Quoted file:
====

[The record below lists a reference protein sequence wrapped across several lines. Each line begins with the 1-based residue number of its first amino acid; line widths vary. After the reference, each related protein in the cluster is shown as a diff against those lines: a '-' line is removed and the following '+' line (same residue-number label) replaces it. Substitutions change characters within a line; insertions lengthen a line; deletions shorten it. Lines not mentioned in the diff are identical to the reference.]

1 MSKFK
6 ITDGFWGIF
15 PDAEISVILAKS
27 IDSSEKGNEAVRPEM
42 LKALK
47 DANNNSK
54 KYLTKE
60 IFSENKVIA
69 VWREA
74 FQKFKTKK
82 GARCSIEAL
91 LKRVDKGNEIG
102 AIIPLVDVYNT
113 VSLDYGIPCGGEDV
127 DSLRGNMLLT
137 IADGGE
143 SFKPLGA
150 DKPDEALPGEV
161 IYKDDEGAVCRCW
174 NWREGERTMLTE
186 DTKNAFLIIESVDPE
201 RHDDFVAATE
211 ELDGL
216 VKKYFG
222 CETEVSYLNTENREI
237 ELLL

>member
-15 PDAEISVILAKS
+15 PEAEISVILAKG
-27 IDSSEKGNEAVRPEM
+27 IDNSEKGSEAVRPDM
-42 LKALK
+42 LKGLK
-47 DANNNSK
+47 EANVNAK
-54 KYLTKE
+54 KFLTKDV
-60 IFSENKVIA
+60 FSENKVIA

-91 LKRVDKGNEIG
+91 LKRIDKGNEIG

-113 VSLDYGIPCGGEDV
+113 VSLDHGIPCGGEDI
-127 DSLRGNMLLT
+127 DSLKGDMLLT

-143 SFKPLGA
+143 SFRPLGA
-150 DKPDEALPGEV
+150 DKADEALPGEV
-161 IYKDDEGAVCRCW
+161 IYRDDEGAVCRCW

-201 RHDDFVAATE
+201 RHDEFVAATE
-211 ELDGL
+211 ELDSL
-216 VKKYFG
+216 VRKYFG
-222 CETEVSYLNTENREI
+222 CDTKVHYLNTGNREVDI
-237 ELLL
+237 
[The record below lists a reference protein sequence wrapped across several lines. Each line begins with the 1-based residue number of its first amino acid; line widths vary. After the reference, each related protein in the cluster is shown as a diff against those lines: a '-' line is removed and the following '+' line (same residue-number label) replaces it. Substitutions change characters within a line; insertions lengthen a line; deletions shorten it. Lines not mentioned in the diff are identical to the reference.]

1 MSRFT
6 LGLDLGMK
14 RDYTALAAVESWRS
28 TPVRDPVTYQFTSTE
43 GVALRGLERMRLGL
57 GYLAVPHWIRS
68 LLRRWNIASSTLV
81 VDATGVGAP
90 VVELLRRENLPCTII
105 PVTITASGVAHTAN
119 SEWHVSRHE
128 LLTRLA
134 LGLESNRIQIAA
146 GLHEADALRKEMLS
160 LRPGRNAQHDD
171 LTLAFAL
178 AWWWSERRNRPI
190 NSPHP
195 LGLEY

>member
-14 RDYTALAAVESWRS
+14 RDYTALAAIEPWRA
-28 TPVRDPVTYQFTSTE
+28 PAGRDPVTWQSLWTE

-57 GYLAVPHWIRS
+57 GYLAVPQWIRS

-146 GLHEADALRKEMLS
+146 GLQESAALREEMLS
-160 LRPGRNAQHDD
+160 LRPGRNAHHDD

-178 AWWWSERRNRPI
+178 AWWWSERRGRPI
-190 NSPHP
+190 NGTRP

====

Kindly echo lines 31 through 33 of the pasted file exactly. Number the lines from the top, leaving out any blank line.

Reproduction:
-27 IDSSEKGNEAVRPEM
+27 IDNSEKGSEAVRPDM
-42 LKALK